Friday, March 11, 2011

Duke University—an evil institution?

“There is a strange interdependence between thoughtlessness and evil.” –Hannah Arendt

"Goldman Sachs." "Hedge fund." "CitiBank." For the past two years, I've eavesdropped many a conversation at Duke, and I've heard words like these uttered over and over again. That's because many students at Duke have, for years, been populating the ranks of highly dubious Wall Street firms.

Duke takes pains to sell itself as a liberal arts school, and while they don’t—like most schools—offer an undergraduate business major, "economics"—a close cousin to business—is the most popular major year after year.

While there are plenty of English and history and philosophy majors at Duke, one could make the case that it's becoming a business or vocational school (as Duke has instituted loopholes for students to get around gen. ed. requirements like writing). Not only that, but there are another 1,500 MBAs enrolled in the graduate business school, and the undergraduate Markets and Management Studies is the most popular of all certificate programs at Duke.

This is nothing out of the ordinary. Business is, by far, the most popular degree in the country. Nationwide, there were 335,000 business degrees given out in 2007-08 school year, more than double the next most popular degree.

But why are there so many students majoring in business or business-like programs? Perhaps these students mean well. Perhaps they have dreams of starting small businesses or creating jobs for people. Or, maybe they have more selfish reasons.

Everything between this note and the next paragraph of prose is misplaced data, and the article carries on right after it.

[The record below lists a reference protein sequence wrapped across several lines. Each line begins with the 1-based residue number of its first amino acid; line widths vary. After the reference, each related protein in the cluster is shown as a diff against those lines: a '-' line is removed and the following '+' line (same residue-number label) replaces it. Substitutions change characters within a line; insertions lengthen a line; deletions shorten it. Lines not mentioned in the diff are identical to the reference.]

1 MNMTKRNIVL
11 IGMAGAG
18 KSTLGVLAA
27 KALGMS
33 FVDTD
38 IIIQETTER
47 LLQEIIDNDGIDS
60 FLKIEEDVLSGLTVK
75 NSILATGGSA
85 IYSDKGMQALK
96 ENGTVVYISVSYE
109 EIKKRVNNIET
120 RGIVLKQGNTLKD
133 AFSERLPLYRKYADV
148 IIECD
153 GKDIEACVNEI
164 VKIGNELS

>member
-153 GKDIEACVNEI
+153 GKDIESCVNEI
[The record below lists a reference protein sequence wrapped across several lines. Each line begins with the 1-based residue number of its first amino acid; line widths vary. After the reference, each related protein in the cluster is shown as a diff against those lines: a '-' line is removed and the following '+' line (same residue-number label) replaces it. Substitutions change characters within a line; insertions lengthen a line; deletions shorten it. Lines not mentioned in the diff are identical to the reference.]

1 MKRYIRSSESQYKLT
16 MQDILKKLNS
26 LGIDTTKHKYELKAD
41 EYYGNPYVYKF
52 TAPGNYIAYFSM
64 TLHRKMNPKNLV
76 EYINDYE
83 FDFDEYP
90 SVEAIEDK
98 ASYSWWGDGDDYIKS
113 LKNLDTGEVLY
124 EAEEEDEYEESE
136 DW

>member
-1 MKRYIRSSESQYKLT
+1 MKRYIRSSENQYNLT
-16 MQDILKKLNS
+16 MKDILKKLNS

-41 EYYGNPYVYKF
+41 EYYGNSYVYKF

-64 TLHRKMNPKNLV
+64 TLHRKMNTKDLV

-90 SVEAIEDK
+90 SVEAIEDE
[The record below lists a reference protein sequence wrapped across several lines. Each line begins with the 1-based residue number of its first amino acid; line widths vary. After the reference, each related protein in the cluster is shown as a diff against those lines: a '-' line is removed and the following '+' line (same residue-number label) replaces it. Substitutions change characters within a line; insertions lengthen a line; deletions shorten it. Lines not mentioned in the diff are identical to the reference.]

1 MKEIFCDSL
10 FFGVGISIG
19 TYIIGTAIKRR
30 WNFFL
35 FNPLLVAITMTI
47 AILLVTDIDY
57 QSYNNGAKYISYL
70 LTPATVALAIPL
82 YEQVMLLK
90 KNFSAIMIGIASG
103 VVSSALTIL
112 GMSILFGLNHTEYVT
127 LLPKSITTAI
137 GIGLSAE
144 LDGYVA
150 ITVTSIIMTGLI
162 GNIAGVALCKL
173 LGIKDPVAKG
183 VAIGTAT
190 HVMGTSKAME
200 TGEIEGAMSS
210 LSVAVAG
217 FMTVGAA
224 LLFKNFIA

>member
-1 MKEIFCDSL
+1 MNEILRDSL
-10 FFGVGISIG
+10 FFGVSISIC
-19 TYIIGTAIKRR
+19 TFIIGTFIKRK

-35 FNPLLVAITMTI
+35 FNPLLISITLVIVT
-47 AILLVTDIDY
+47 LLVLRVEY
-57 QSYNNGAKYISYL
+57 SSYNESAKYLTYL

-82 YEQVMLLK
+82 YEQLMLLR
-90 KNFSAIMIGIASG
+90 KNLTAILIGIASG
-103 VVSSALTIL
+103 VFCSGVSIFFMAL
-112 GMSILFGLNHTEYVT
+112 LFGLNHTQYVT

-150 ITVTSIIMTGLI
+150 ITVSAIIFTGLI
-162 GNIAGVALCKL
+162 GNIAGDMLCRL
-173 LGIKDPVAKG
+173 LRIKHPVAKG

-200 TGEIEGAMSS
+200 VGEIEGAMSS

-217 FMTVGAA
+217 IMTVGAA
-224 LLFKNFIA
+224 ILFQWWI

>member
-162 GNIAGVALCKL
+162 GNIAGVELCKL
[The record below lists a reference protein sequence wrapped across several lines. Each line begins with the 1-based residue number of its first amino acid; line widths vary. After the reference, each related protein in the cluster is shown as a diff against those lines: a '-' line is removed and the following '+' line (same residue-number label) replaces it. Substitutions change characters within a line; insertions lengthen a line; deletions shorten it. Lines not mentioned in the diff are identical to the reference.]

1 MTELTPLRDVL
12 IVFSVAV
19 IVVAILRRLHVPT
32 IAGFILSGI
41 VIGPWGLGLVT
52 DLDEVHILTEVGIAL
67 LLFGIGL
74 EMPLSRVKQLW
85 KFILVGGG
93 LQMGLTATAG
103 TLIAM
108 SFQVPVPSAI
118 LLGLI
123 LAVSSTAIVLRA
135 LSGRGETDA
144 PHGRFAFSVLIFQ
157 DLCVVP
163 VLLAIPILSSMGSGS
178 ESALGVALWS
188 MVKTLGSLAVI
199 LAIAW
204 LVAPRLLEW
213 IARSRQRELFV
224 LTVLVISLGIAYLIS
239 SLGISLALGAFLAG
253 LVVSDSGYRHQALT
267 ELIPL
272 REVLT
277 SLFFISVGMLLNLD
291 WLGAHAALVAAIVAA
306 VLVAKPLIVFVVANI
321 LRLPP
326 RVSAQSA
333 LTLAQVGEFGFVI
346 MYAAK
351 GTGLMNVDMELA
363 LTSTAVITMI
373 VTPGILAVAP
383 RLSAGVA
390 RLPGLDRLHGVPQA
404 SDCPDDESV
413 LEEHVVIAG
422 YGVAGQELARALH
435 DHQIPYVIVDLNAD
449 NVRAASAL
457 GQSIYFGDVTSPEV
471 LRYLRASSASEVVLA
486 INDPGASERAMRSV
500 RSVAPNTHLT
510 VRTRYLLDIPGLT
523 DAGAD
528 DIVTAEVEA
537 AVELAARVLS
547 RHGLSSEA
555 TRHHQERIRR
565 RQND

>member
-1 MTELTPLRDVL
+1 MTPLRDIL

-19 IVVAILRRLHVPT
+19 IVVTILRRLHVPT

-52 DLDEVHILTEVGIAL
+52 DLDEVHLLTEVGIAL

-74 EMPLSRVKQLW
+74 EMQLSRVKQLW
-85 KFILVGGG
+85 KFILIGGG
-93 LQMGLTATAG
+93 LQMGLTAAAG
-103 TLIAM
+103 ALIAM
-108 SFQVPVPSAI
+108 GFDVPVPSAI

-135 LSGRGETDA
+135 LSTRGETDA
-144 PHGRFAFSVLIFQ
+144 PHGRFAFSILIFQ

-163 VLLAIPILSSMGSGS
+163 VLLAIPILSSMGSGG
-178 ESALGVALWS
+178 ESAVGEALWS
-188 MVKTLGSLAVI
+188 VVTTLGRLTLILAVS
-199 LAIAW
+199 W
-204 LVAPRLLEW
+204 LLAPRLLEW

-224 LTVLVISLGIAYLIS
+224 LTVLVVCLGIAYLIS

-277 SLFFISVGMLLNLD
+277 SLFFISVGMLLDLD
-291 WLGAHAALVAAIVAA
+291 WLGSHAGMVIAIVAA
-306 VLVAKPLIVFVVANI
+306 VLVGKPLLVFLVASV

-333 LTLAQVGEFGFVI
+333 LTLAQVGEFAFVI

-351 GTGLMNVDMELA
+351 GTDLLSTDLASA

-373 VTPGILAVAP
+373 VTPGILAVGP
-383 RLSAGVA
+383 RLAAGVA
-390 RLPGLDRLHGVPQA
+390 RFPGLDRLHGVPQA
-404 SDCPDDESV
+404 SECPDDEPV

While I do not have the statistics, I wouldn’t be surprised if—like at Harvard—as many as a third of Duke’s graduates wind up in the financial services industry. Every May, it’s as if Goldman Sachs and companies like them position a giant vacuum at the end of Duke’s commencement stage, sucking up many of Duke’s cap-and-gowned grads to be emptied out on Wall Street.

Our best and brightest are not going out to save the world; they’re going out to make money. (I have a friend who’s a Rhodes Scholar who told me that her fellow scholars, similarly, were flocking to the financial services industry, lured by the high salaries.)

Whenever I come across a student who’s going to Wall Street, I've always wanted to ask: “You actually want to work for one of THOSE companies??? Aren’t they largely responsible for a not-so-little economic meltdown? Aren’t they, uh, kinda evil? Don’t you care about any of that?"